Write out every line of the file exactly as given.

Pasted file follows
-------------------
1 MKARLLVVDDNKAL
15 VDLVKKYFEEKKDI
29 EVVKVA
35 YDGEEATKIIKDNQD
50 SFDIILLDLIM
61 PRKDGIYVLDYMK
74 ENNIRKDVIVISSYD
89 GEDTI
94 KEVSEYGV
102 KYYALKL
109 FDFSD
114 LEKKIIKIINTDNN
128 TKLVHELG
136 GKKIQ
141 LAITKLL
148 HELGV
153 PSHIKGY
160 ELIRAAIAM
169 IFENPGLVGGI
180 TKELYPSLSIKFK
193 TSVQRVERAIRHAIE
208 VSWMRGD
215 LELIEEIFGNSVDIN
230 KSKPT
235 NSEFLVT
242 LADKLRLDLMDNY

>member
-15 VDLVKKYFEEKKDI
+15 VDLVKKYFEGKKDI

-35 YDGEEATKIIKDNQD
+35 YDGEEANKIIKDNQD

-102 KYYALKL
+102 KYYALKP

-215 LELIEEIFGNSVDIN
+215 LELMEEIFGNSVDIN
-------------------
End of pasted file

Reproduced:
1 MKARLLVVDDNKAL
15 VDLVKKYFEEKKDI
29 EVVKVA
35 YDGEEATKIIKDNQD
50 SFDIILLDLIM
61 PRKDGIYVLDYMK
74 ENNIRKDVIVISSYD
89 GEDTI
94 KEVSEYGV
102 KYYALKL
109 FDFSD
114 LEKKIIKIINTDNN
128 TKLVHELG
136 GKKIQ
141 LAITKLL
148 HELGV
153 PSHIKGY
160 ELIRAAIAM
169 IFENPGLVGGI
180 TKELYPSLSIKFK
193 TSVQRVERAIRHAIE
208 VSWMRGD
215 LELIEEIFGNSVDIN
230 KSKPT
235 NSEFLVT
242 LADKLRLDLMDNY

>member
-15 VDLVKKYFEEKKDI
+15 VDLVKKYFEGKKDI

-35 YDGEEATKIIKDNQD
+35 YDGEEANKIIKDNQD

-102 KYYALKL
+102 KYYALKP

-215 LELIEEIFGNSVDIN
+215 LELMEEIFGNSVDIN